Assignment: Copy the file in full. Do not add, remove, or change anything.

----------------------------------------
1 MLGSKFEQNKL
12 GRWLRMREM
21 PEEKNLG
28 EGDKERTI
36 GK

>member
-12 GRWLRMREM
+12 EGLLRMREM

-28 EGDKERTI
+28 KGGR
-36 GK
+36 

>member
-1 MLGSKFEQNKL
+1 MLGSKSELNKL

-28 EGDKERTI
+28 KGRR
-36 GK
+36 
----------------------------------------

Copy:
1 MLGSKFEQNKL
12 GRWLRMREM
21 PEEKNLG
28 EGDKERTI
36 GK

>member
-12 GRWLRMREM
+12 EGLLRMREM

-28 EGDKERTI
+28 KGGR
-36 GK
+36 

>member
-1 MLGSKFEQNKL
+1 MLGSKSELNKL

-28 EGDKERTI
+28 KGRR
-36 GK
+36 